There are generally several steps that we recommend tenants take. It is always best to resolve the problem in the simplest way possible, so we ask that anyone who is strugging with a neighbor's smoke try these possible solutions. You may be surprised how a simple solution can successfully protect you and your family.
1) Talk to the smoker - If you can identify who is creating the smoke, let them know that it is drifting into your apartment, that you are concerned about the possible health effects, and gently request that they take their smoking outdoors to a designated place away from the building.
2) Talk to your landlord - We recommend discussing the issue with your landlord. They don't live in your apartment and will not know about the problem unless you mention it to them. Ask them about any smoking policies in your building and request that they speak to your neighbor about the issue.
3) Write a letter to your landlord - It is crucial to document all actions you take to address this problem. The landlord may be able to use your letter to explain to the smoker why your neighbor needs to change his or her behavior. Tell the landlord details about how the smoke affects you and is harmful to your health. Ask him or her for a specific solution, such as having the smoker go outside, making modifications to the apartment (if those would assist with the problem), or allowing you to change units to be away from the smoke.
4) Document the smoking - Write down what a typical day in your apartment is like regarding the secondhand smoke exposure. Many people state "the smoking is happening around the clock" or something similar, but it's helpful to be more specific. How many times a day does your neighbor smoke? What does this specifically look, feel, and smell like? Where do you think the smoke is coming from? What time of day you notice it? What does it smell like? What physical reactions do you or your family have to the smoke?
5) Contact the Health System- We are here to promote the health and well-being of the community. While we cannot force anyone to change their behavior, we will work with you to mediate this problem. With a little work, we should be able to resolve this.
6) Contact your city council - In some cases, tenants suffer secondhand smoke exposure and are unable to find a resolution with their landlord and neighbor. Residents of Belmont and Menlo Park ultimately asked the city to take action to resolve their issues with secondhand smoke.
7) Consider legal action - We always recommend legal action as a last resort. The Tobacco Prevention Program cannot provide legal advice or support for legal action. There are also not many recent legal cases where tenants were successful in taking a neighbor to court. As you can imagine, legal action is costly and very time-consuming, and generally, we can can find a better solution. That said, documenting each step of the process you take to resolve a secondhand smoke issue will benefit you no matter what course of action you take.
If you have questions or need some help getting started, contact the Tobacco Prevention Program: (650) 573-3777.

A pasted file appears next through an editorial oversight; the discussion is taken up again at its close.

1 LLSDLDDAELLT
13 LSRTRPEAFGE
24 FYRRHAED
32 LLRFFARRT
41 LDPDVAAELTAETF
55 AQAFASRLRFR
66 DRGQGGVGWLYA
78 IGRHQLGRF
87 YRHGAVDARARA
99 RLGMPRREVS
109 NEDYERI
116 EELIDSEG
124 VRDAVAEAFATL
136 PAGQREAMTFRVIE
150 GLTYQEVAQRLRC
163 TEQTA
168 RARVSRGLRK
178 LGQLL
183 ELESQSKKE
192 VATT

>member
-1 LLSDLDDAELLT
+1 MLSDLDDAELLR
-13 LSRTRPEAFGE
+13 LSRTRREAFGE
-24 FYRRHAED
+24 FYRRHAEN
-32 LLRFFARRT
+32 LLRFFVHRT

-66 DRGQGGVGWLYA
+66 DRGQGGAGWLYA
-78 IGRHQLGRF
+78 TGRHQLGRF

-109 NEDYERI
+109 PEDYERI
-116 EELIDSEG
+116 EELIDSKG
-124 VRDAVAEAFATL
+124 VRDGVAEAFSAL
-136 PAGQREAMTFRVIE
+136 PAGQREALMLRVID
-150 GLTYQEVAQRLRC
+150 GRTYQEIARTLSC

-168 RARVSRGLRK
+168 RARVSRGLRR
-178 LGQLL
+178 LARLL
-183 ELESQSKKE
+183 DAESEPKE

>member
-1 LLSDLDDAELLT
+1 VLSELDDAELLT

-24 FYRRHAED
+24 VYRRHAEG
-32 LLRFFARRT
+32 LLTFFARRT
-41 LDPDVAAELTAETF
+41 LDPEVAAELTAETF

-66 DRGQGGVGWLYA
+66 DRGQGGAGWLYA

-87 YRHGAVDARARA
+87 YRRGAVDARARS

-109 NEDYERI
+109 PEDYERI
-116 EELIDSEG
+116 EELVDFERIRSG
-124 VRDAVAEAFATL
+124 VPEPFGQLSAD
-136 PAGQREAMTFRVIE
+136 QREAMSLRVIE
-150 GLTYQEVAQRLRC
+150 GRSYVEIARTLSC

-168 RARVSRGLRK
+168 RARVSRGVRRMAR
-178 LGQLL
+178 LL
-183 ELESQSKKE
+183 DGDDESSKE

Resources for Tenants
In recent years, more and more tenants are demanding smoke-free apartments. At the same time, research has recently become very clear in defining the various harms of breathing in someone else’s smoke. Many projects across the country are developing to assist tenants and landlords in adopting smoke-free housing policies. If you have a question or need support with the problem you are facing, feel free to contact the Tobacco Prevention Program: (650) 573-3777. The below resources may assist any tenant who is working to resolve a drifting smoke issue.
Resources for Landlords
Property owners and managers are increasingly adopting smoke-free policies in their properties. In addition to improving the health of current and future tenants, there are a variety of financial and public safety reasons to adopt smoke-free policies. Recent surveys show that 82% of all renters would prefer to live in a smoke-free building (Center for Tobacco Policy and Organizing, 2008). Increasingly, renters are coming to appreciate smoke-free living and consider it a valuable amenity for their families. Because going smoke-free is completely legal and well within the rights of the property owner, every day an increasing number of properties are transitioning to a healthier, safer, and more economically viable smoke-free status. There are several key reasons why landlords may wish to adopt smoke-free policies:
Better health for tenants
High market demand for non-smoking units
Reduced rehabilitation costs for vacated units
Decreased tobacco litter on the premises
Potentially lower fire insurance costs due to lessened fire risk
Steeply reduced chance of building fires
Reduced complaints when all tenants know the smoking rules
Decreased liability related to fire and health impacts
In recent years, a rapidly expanding number of communities in California have explored and adopted smoke-free housing ordinances. From the earliest adopters (City of Belmont in San Mateo County, and City of Calabasas in Los Angeles County), a growing movement toward smoke-free housing protections has been seen. In recent years in San Mateo County, the County itself and the City of Menlo Park have adopted protections for renters by requiring smoke-free common areas of multi-unit housing. Given the high market demand for smoke-free housing and the increasing focus on secondhand smoke as a major contributor to chronic health conditions such as asthma, lung disease, and heart disease, it is likely that the below list of local smoke-free housing policies will continue to grow.